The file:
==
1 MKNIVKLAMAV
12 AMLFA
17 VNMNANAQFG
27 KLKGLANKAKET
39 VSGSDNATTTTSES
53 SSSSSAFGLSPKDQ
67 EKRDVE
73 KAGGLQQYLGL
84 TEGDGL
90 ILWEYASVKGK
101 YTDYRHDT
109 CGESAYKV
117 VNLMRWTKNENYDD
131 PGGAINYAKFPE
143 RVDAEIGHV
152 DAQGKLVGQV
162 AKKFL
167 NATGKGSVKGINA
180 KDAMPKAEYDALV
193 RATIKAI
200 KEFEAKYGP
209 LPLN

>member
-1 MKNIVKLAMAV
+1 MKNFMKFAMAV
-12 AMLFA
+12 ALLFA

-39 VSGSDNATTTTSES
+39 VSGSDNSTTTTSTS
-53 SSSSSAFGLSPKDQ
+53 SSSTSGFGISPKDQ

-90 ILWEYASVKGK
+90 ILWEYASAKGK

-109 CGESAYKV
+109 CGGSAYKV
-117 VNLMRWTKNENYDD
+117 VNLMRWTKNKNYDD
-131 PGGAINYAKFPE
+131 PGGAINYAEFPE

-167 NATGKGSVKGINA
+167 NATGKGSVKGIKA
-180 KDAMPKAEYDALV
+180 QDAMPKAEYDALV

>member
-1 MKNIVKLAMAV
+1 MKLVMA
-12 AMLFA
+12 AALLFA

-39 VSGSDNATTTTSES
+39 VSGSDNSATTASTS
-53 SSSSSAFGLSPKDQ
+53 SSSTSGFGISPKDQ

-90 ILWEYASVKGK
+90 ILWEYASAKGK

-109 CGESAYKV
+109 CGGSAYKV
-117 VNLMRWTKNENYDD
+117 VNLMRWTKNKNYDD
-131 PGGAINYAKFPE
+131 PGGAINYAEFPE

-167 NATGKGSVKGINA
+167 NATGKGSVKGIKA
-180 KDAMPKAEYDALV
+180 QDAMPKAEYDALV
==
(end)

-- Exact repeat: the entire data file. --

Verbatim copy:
1 MKNIVKLAMAV
12 AMLFA
17 VNMNANAQFG
27 KLKGLANKAKET
39 VSGSDNATTTTSES
53 SSSSSAFGLSPKDQ
67 EKRDVE
73 KAGGLQQYLGL
84 TEGDGL
90 ILWEYASVKGK
101 YTDYRHDT
109 CGESAYKV
117 VNLMRWTKNENYDD
131 PGGAINYAKFPE
143 RVDAEIGHV
152 DAQGKLVGQV
162 AKKFL
167 NATGKGSVKGINA
180 KDAMPKAEYDALV
193 RATIKAI
200 KEFEAKYGP
209 LPLN

>member
-1 MKNIVKLAMAV
+1 MKNFMKFAMAV
-12 AMLFA
+12 ALLFA

-39 VSGSDNATTTTSES
+39 VSGSDNSTTTTSTS
-53 SSSSSAFGLSPKDQ
+53 SSSTSGFGISPKDQ

-90 ILWEYASVKGK
+90 ILWEYASAKGK

-109 CGESAYKV
+109 CGGSAYKV
-117 VNLMRWTKNENYDD
+117 VNLMRWTKNKNYDD
-131 PGGAINYAKFPE
+131 PGGAINYAEFPE

-167 NATGKGSVKGINA
+167 NATGKGSVKGIKA
-180 KDAMPKAEYDALV
+180 QDAMPKAEYDALV

>member
-1 MKNIVKLAMAV
+1 MKLVMA
-12 AMLFA
+12 AALLFA

-39 VSGSDNATTTTSES
+39 VSGSDNSATTASTS
-53 SSSSSAFGLSPKDQ
+53 SSSTSGFGISPKDQ

-90 ILWEYASVKGK
+90 ILWEYASAKGK

-109 CGESAYKV
+109 CGGSAYKV
-117 VNLMRWTKNENYDD
+117 VNLMRWTKNKNYDD
-131 PGGAINYAKFPE
+131 PGGAINYAEFPE

-167 NATGKGSVKGINA
+167 NATGKGSVKGIKA
-180 KDAMPKAEYDALV
+180 QDAMPKAEYDALV